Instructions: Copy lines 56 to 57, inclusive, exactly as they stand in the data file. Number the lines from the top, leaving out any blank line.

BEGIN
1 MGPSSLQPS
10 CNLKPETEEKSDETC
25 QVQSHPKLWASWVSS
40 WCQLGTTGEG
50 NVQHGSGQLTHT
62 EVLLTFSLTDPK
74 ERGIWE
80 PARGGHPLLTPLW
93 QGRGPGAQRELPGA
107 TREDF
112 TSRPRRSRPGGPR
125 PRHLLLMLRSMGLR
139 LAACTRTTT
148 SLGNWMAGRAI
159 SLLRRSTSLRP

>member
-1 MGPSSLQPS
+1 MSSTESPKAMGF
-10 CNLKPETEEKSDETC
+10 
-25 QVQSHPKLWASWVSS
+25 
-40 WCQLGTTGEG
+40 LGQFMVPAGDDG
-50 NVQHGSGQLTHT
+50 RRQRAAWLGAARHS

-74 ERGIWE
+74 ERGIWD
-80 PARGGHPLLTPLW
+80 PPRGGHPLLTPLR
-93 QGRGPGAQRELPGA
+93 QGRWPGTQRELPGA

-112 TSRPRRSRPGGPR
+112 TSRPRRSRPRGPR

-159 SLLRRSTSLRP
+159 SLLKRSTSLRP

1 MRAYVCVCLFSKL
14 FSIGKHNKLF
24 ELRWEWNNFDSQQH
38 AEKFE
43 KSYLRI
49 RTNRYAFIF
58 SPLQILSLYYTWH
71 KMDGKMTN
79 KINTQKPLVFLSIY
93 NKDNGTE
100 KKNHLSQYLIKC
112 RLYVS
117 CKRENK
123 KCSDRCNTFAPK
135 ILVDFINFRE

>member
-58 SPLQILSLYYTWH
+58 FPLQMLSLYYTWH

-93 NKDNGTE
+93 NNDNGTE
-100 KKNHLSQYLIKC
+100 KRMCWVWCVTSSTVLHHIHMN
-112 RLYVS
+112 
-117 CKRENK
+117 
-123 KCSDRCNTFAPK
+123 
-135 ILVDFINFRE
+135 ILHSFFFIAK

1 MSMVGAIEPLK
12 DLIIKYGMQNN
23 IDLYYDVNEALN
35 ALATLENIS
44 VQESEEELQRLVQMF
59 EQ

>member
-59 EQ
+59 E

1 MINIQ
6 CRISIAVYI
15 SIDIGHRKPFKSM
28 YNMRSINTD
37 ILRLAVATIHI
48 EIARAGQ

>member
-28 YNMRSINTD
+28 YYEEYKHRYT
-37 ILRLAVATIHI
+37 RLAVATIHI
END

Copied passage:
+93 NNDNGTE
-100 KKNHLSQYLIKC